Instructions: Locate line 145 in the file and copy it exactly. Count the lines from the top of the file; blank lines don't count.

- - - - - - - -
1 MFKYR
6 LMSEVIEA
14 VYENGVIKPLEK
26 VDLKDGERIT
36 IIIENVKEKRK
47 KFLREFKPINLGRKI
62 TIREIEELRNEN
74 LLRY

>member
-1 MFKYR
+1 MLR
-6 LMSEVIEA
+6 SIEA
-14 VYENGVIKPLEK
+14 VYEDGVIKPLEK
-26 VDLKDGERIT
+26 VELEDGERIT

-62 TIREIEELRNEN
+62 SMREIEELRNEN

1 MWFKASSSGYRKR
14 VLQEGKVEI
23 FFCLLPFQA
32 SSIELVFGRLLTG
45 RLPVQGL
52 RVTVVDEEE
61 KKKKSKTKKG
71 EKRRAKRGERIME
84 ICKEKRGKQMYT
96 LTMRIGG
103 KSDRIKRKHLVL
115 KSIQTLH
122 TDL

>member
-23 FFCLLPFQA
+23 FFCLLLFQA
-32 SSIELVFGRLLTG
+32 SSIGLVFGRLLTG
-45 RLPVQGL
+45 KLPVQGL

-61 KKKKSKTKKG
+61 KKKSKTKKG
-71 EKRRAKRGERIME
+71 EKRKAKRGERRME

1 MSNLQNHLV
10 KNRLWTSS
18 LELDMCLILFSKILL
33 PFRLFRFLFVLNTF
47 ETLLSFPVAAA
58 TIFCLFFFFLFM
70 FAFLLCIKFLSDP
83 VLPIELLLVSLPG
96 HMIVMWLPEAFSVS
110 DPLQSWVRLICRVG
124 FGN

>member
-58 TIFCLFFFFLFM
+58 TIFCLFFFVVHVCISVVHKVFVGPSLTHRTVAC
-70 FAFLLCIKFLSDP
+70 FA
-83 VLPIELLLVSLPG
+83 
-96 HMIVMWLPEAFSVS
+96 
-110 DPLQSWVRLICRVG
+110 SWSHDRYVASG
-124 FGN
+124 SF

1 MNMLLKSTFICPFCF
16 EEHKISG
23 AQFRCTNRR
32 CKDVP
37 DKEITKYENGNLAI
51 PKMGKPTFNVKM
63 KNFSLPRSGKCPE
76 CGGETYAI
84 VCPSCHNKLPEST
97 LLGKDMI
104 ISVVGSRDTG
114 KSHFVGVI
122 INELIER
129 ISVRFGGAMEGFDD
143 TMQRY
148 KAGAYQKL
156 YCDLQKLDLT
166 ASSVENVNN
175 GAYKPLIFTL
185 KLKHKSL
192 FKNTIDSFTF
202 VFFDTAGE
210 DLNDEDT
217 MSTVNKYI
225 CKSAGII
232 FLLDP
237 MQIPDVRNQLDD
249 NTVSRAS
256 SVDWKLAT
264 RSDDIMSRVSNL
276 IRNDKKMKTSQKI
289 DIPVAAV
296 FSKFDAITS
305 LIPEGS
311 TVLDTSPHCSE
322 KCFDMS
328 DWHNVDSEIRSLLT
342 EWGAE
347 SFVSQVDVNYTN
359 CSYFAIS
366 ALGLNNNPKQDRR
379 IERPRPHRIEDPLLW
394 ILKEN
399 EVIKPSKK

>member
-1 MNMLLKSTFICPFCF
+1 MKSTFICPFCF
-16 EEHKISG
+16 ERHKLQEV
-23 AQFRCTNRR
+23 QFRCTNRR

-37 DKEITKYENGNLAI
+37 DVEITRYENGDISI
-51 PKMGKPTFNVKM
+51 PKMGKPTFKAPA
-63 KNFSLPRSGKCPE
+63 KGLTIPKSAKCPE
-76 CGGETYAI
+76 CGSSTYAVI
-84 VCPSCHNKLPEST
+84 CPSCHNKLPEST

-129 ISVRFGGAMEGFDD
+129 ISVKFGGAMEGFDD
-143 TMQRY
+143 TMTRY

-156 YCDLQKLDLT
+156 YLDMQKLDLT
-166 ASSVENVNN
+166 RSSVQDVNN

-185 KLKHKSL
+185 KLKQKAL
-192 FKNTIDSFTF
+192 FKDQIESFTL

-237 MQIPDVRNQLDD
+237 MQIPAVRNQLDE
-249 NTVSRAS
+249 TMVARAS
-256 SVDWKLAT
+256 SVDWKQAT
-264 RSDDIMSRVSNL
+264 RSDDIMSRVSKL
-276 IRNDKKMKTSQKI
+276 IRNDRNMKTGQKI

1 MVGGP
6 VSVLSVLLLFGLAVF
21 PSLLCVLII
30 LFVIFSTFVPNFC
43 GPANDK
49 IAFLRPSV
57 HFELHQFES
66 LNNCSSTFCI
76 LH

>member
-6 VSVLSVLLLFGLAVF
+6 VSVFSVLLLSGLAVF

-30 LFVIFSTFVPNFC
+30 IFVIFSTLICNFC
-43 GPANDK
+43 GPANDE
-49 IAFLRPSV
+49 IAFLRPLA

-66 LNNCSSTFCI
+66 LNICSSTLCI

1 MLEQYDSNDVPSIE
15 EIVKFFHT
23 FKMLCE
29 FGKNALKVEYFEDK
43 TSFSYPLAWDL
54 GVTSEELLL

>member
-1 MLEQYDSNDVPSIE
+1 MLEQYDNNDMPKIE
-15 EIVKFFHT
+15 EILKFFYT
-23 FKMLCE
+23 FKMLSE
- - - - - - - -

-256 SVDWKLAT